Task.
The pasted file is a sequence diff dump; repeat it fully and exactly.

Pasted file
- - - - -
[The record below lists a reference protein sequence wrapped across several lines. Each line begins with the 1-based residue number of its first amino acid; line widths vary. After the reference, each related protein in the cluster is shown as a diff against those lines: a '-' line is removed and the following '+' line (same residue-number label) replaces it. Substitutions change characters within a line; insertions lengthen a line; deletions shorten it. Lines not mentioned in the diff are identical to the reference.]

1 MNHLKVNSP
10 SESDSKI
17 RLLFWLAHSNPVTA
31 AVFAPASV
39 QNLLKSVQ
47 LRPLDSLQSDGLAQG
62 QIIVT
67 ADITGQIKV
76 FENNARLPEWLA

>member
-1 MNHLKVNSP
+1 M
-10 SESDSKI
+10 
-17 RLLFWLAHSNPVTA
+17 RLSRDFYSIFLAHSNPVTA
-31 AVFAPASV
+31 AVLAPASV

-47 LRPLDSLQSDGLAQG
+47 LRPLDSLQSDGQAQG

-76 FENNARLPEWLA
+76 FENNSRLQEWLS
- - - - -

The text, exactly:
[The record below lists a reference protein sequence wrapped across several lines. Each line begins with the 1-based residue number of its first amino acid; line widths vary. After the reference, each related protein in the cluster is shown as a diff against those lines: a '-' line is removed and the following '+' line (same residue-number label) replaces it. Substitutions change characters within a line; insertions lengthen a line; deletions shorten it. Lines not mentioned in the diff are identical to the reference.]

1 MNHLKVNSP
10 SESDSKI
17 RLLFWLAHSNPVTA
31 AVFAPASV
39 QNLLKSVQ
47 LRPLDSLQSDGLAQG
62 QIIVT
67 ADITGQIKV
76 FENNARLPEWLA

>member
-1 MNHLKVNSP
+1 M
-10 SESDSKI
+10 
-17 RLLFWLAHSNPVTA
+17 RLSRDFYSIFLAHSNPVTA
-31 AVFAPASV
+31 AVLAPASV

-47 LRPLDSLQSDGLAQG
+47 LRPLDSLQSDGQAQG

-76 FENNARLPEWLA
+76 FENNSRLQEWLS